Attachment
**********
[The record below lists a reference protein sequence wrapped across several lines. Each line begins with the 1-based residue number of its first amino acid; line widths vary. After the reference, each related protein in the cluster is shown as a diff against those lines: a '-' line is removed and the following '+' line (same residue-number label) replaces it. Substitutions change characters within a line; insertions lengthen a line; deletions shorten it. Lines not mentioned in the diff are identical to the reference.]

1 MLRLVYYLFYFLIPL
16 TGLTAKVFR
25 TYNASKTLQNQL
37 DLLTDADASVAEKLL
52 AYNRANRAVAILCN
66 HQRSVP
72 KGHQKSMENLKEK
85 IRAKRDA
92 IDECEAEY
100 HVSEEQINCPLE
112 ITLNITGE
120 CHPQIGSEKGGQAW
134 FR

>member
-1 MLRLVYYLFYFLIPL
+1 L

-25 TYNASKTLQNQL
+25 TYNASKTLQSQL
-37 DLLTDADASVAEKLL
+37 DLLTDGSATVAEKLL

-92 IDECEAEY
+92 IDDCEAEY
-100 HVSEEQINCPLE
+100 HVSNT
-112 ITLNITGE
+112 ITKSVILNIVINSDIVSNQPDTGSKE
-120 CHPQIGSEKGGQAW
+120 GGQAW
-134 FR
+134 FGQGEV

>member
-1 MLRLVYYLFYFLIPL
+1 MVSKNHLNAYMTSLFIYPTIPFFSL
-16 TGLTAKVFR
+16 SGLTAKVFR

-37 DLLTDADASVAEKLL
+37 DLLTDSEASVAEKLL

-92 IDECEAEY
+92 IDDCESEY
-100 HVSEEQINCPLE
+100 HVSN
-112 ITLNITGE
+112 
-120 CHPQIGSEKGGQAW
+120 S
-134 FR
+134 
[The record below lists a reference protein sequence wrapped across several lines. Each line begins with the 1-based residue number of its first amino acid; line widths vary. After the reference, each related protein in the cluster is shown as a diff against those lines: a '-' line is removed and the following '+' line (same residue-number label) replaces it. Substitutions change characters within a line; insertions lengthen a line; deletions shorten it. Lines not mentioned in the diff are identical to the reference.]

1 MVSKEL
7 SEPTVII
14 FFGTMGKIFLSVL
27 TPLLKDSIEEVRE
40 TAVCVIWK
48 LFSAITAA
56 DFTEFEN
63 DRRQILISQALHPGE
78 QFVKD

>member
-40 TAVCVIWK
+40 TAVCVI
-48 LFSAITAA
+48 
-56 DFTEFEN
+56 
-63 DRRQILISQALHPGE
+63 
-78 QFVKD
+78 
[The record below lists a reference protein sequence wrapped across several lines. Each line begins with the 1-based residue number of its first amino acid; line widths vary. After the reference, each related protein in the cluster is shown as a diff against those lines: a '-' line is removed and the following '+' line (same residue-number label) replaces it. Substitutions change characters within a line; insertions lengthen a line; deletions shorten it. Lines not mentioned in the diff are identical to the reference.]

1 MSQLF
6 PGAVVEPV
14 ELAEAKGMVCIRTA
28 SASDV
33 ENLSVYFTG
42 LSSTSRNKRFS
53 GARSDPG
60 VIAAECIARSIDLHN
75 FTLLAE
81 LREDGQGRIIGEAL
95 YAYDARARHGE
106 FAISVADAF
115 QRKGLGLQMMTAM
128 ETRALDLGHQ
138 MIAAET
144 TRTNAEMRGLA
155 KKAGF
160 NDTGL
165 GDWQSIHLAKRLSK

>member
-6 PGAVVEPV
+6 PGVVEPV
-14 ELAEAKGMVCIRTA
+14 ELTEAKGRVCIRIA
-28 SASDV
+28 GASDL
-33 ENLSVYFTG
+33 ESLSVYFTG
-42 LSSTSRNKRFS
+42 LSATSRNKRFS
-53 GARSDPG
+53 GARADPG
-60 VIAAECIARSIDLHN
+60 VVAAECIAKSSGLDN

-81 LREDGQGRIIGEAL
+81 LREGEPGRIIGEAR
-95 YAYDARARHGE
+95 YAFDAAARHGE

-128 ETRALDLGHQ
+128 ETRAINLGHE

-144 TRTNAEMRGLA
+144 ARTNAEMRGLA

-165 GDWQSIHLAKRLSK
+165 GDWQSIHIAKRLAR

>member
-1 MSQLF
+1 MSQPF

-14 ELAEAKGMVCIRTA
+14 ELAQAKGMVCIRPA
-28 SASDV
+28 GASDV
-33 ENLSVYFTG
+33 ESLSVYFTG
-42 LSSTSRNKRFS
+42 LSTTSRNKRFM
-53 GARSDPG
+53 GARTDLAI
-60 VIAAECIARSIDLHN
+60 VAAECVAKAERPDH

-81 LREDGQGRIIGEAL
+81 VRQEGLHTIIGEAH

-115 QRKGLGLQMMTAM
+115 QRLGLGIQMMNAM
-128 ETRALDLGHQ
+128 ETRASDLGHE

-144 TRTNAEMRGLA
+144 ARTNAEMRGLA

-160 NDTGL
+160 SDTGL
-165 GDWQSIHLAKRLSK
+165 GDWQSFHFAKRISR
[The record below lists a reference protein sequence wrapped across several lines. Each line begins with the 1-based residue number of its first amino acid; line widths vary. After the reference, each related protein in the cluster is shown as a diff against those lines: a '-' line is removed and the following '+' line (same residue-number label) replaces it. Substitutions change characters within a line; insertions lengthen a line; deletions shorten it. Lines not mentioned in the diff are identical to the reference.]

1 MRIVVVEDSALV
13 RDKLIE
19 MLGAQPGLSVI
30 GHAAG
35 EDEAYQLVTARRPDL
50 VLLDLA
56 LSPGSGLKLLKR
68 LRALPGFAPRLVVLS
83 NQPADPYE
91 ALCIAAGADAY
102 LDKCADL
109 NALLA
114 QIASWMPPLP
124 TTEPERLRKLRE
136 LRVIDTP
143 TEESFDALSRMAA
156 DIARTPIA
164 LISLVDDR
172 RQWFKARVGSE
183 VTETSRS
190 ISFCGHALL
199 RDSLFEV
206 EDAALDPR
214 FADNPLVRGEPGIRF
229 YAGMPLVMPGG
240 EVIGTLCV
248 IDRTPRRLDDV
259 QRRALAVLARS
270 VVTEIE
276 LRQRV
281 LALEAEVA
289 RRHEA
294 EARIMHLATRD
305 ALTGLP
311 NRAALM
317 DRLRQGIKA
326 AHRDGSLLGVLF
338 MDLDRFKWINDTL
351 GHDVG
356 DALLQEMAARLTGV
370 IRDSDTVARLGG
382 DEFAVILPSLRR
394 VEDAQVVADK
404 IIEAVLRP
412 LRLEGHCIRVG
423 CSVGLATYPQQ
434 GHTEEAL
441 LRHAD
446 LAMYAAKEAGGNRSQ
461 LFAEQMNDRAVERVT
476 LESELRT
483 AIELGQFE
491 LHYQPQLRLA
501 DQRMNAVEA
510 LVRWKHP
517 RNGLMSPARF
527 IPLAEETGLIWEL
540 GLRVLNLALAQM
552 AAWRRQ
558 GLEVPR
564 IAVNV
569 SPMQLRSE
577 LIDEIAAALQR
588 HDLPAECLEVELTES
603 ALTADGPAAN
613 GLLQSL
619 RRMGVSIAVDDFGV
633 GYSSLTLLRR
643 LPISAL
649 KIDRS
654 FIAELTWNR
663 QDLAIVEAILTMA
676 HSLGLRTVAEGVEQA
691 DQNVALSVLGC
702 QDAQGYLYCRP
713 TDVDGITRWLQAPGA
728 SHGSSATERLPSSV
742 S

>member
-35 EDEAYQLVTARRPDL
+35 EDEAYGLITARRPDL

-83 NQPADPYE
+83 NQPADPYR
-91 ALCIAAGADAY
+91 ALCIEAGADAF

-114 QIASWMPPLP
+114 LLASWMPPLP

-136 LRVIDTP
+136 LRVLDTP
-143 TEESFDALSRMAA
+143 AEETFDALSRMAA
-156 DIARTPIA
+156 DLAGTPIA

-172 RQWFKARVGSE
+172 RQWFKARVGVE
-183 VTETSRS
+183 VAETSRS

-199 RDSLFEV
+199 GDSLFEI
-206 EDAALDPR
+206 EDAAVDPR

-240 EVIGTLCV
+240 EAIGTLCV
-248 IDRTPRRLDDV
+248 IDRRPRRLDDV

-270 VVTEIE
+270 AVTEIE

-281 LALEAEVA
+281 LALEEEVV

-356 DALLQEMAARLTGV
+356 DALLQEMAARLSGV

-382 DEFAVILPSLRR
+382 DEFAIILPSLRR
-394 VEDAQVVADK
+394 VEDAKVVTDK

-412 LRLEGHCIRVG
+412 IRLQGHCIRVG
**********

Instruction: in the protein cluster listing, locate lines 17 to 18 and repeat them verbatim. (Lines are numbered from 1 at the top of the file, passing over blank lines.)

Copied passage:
+1 L

-25 TYNASKTLQNQL